‘Housing is a Bipartisan Issue’

SAN FRANCISCO–The political climate in Washington, D.C., is unlike anything seen even in recent years. “You can’t make this stuff up,” said MBA Senior Vice President of Legislative and Political Affairs Bill Killmer.

Speaking here at the Mortgage Bankers Association’s Independent Mortgage Bankers Conference, Killmer said despite the bombast, regulatory and legislative changes are in the air that could have a tremendous impact on the real estate finance industry for years to come.

The new year brings new challenges to the real estate finance industry, Killmer said, noting the 2018 elections gave Democrats a solid majority in the House while Republicans gained two seats in the Senate. With so many new faces, he said, “there is an ongoing necessity to connect with, educate and persuade policymakers. They need to know what you do and we want to continue to make that easier for you.”

Killmer noted newly elected House Speaker Nancy Pelosi, D-Calif., has wasted no time in staring down President Trump over the recent shutdown and in steering the House agenda away from impeachment talk in favor of an aggressive legislative agenda. “She’s been in these fights before and she’s very comfortable in the trenches,” he said.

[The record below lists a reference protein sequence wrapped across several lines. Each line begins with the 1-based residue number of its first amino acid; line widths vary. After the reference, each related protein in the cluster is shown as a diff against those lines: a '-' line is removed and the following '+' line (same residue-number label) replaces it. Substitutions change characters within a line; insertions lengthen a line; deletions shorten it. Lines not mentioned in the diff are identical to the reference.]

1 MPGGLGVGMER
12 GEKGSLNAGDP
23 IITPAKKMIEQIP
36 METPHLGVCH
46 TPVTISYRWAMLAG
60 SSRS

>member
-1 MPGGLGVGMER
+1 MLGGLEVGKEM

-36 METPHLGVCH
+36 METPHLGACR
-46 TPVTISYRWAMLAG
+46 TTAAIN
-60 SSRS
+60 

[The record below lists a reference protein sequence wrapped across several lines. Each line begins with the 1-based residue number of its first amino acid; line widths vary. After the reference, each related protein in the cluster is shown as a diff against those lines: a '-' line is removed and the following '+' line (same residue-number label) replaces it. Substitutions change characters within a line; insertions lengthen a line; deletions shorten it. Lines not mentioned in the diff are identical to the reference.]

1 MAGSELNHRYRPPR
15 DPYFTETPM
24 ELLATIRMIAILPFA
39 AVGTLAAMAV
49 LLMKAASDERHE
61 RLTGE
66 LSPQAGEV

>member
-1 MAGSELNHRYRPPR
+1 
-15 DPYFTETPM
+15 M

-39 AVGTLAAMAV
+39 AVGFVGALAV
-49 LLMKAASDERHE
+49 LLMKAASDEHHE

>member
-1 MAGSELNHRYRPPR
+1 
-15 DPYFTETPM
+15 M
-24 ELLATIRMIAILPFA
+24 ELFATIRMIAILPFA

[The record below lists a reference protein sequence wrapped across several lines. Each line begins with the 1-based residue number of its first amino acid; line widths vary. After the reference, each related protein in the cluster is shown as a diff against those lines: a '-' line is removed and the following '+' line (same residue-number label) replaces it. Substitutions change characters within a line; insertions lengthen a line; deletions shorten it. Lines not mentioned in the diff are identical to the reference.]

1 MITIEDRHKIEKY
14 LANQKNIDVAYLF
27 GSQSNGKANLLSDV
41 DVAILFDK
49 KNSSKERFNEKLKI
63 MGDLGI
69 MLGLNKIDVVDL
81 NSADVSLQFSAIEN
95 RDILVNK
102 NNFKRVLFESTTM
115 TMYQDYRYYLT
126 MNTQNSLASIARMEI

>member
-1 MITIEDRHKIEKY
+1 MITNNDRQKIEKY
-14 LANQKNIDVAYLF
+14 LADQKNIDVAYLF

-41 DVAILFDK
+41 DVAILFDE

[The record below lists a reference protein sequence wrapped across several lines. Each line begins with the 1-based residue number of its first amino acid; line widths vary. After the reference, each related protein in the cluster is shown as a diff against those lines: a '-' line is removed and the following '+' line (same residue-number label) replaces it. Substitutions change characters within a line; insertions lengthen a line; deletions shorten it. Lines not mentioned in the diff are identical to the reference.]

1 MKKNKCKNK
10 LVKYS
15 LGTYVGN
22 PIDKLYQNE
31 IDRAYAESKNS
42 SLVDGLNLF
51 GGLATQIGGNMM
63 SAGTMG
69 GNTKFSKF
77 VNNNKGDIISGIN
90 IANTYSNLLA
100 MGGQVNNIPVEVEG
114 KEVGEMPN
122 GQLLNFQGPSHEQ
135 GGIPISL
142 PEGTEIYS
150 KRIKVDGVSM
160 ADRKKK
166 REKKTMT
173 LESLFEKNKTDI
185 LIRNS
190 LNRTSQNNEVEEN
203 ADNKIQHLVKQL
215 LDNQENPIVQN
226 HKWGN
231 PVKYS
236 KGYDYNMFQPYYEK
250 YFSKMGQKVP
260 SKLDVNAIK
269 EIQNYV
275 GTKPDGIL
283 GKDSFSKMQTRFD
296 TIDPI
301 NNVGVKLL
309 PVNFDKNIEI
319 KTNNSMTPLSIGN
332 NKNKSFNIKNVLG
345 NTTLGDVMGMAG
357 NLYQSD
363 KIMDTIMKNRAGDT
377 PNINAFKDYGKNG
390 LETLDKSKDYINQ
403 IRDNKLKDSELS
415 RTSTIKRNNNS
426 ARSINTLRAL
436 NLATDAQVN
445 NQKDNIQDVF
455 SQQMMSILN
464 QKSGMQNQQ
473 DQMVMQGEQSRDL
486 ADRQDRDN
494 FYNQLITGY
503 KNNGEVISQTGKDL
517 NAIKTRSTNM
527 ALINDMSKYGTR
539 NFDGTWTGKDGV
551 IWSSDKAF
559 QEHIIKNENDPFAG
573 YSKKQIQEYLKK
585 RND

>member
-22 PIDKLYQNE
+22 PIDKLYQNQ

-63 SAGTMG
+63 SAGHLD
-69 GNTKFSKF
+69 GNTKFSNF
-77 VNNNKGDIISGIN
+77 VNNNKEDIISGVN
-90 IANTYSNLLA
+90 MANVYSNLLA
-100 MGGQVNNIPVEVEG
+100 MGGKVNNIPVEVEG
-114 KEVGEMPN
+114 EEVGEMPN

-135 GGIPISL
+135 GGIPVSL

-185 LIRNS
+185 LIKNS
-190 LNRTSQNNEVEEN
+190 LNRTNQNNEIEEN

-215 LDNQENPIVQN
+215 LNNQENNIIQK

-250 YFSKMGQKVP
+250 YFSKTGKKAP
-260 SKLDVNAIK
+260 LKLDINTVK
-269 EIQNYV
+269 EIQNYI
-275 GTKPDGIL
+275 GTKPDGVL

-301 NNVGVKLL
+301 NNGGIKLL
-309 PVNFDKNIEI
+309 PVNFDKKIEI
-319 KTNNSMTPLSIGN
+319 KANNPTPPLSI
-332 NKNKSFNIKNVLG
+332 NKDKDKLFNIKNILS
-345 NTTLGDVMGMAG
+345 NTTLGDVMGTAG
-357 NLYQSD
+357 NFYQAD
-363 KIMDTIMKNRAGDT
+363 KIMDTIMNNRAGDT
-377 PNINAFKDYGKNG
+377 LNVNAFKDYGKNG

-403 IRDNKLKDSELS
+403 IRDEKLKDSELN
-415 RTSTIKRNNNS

The recent shutdown, Killmer said, put the spotlight back on the mortgage industry in how it provided assistance to federal workers and others affected. He noted that House Financial Services Chairwoman Maxine Waters, D-Calif., as well as Sen. Elizabeth Warren, D-Mass., and legislators from districts with high concentrations of federal workers all sent letters to MBA asking how the industry responded. “They are watching us closely and looking at our actions,” he said.

Killmer said MBA expects a number of issues to have priority on Capitol Hill this year, including flood Insurance, noting that the National Flood Insurance Program could expire once again at the end of May; Consumer Financial Protection Bureau guidance; Ginnie Mae securitization and pooling; and self-employed mortgage access. On the regulatory side, Killmer said MBA will continue to work on reducing the regulatory footprint on mortgage lenders and servicers.

Looking ahead to the 2020 elections (already), Killmer said Congress could see increasing numbers of women and that Republicans will be on the defensive, particularly in the Senate where, in a reverse from 2018, they will have more Senate seats to defend (22) than Democrats (12). And with it being a presidential election year, he added, “everyone” is running for President.

“This will give us opportunities to determine the housing agenda,” Killmer said. “Housing is a bipartisan issue.”